Sally, the Pianist
Just recently, Sally Anderson, joined our breakfast group. Sally told us, “I lived in California for 28 years and moved back to Pennsylvania in 2015, because I wanted to be closer to my daughter and five grandchildren. Another daughter moved with me and lives in the house too. Yet another daughter is still in California.”
We found out Sally was a professional musician and still practiced on her piano. Thus it was, after one of our breakfast gatherings, we drove to Sally’s house, in Mertztown, to listen to Sally play renditions of her favorites.
As one of Sally’s audience, sitting in her dining area, I listened as she first told us a brief history of Bach, Beethoven, Mozart, and Chopin. She stated, “My goal is to play from memory and not be distracted by an audience nearby.”
Even though I have no ear for music, nor do I play an instrument, I thoroughly enjoyed Sally’s performance. I was extremely impressed by her hand movements as they glided so smoothly over the keys.
After the recital was complete, I asked Sally about the one movement of crossing her left hand over the right hand, yet still playing expertly, She told me, “The crossing over of hands is very common in piano music because, as we have only 10 fingers and there are 88 keys, we can cover more ground, so to speak, by crossing over rather than leaping around. Most composers indicate it in their music.”
I continued questioning her at what age in life she learned to love music and study it.
“I began the study of piano at about 7, and, a few years later the violin. I worked at both instruments, but always loved piano the most. The violin is useful for being able to play in orchestras and other ensembles, which I did for many years. My parents were musicians and always made sure I had good teachers. I am very grateful to them for that. I studied piano and violin at Indiana University. Although I took a degree in French, I studied music the entire time. I taught piano and violin lessons for about 20 years in California.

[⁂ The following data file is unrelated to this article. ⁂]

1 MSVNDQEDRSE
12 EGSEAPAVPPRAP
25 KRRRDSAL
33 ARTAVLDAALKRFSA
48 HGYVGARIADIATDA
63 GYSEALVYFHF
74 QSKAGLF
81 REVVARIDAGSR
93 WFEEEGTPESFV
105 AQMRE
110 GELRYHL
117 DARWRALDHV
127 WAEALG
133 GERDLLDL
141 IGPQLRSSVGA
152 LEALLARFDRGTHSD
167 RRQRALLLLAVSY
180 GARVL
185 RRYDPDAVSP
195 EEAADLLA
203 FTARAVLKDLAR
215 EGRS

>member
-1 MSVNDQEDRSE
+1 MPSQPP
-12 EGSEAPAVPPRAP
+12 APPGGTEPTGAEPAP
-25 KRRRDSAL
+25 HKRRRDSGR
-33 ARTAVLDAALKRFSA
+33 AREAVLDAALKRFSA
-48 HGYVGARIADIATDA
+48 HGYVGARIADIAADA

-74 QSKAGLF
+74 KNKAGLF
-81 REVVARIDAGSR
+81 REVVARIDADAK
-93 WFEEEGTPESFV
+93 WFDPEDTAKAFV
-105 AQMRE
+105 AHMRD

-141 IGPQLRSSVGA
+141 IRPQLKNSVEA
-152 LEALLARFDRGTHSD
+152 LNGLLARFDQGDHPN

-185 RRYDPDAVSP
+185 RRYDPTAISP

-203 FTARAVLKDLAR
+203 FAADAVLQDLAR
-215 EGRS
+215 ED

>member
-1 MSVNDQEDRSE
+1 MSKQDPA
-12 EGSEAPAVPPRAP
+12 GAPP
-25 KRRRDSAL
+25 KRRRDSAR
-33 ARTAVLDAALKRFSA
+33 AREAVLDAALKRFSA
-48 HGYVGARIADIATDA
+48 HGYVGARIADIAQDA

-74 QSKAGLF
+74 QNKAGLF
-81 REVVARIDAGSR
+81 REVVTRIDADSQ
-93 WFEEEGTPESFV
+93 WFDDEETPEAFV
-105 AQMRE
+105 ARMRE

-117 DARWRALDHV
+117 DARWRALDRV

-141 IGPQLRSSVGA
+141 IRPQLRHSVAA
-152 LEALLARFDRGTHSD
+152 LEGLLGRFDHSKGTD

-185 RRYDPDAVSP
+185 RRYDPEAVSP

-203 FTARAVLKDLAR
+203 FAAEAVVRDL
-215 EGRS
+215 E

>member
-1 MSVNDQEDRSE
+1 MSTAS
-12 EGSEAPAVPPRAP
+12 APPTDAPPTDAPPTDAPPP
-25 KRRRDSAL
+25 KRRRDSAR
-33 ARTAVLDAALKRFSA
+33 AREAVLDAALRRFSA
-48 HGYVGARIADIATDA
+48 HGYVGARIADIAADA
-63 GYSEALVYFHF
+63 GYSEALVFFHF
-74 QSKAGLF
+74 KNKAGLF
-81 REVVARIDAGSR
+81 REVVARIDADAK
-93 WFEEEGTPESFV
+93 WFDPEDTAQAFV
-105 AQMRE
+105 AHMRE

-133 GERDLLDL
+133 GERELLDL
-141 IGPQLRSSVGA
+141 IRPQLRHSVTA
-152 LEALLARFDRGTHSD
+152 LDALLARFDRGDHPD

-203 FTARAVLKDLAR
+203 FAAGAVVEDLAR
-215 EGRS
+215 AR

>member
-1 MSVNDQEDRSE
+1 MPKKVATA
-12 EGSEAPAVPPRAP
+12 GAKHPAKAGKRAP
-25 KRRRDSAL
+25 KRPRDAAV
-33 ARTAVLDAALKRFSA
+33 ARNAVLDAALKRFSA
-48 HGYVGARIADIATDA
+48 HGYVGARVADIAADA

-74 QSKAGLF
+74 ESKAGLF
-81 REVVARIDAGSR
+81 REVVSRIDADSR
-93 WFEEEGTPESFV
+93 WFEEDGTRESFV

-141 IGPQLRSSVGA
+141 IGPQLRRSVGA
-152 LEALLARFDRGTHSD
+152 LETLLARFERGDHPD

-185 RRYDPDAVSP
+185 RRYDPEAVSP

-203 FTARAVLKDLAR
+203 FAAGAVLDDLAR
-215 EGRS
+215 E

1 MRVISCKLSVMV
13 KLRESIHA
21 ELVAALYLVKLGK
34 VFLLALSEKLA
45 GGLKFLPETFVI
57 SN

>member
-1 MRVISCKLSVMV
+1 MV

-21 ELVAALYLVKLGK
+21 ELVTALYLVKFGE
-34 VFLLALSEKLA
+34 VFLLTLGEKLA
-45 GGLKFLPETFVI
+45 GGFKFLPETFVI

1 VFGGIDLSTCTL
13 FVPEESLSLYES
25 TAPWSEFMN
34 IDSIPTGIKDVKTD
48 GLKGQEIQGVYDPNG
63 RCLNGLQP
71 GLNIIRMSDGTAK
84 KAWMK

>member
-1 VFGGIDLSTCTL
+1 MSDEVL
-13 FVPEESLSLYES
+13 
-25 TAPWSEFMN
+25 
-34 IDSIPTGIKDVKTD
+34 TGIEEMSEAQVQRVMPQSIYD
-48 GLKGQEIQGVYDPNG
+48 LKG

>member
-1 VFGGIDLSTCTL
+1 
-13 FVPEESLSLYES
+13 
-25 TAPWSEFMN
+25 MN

How long does it take to learn a piece, like the Bach piece, that you played for us?
“I am a good sight reader (a busy accompanist for many years), but memorizing is a slow process for me. I have to play a composition at least 100 times to feel confident that it’s memorized. And of course, the time to learn it in the first place! And then … if I don’t play it often enough it’s no longer memorized! I recently made a list of all the pieces I want to keep in my repertoire and vowed to play them once a week. On a daily basis I am learning new things and memorizing them. I practice about 3 hours every day, but I can’t say I’m disciplined for that. It’s just what I always want to do. Now that I’m retired, I have the luxury to do that. Furthermore, I only work on the pieces that I love, not what someone else needs me to learn. Such bliss!”
For the love of music, Sally continues to play and her audience (the breakfast gang) will be there to listen.